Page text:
Following a 9.1 percent gain in the month of July, the S&P 500 index fell 5.8 percent in the last four days of August following Federal Reserve Chairman Jerome Powell’s speech at Jackson Hole, WY. For the month of August, the S&P declined 4.2 percent.
While we have been especially critical of the Powell-led Fed previously stating that “people who speculate on a radical, untested theory that has a damaging effect on the markets and the economy should not be in charge of monetary policy,” apparently, we were not harsh enough. To be blunt, the Powell-Fed has embarrassed itself.
The same people who ignored rising inflation and kept interest rates at zero until inflation hit nearly 8 percent are now lecturing us about the importance of low inflation. Powell, who four weeks ago said “now that [interest rates] are at neutral” – the theoretical level that is neither accommodative nor restrictive – recently did a 180-degree turn saying “another unusually large increase [in rates] could be appropriate at our next meeting.”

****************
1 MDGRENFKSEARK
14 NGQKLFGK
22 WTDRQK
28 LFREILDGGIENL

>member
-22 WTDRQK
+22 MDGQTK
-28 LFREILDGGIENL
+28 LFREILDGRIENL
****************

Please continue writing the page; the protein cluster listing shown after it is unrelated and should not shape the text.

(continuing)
After the 1008 point decline in the Dow Jones Industrial Average on August 26, 2022, the day Powell gave his speech, Minneapolis Fed President Neel Kashkari said he was “happy.”
The yield on the 10-year Treasury Note rose from 2.60 percent in early August to nearly 3.25 percent at month end. Oil, meanwhile, was trading at roughly $87 a barrel, down from the mid-$90s in July.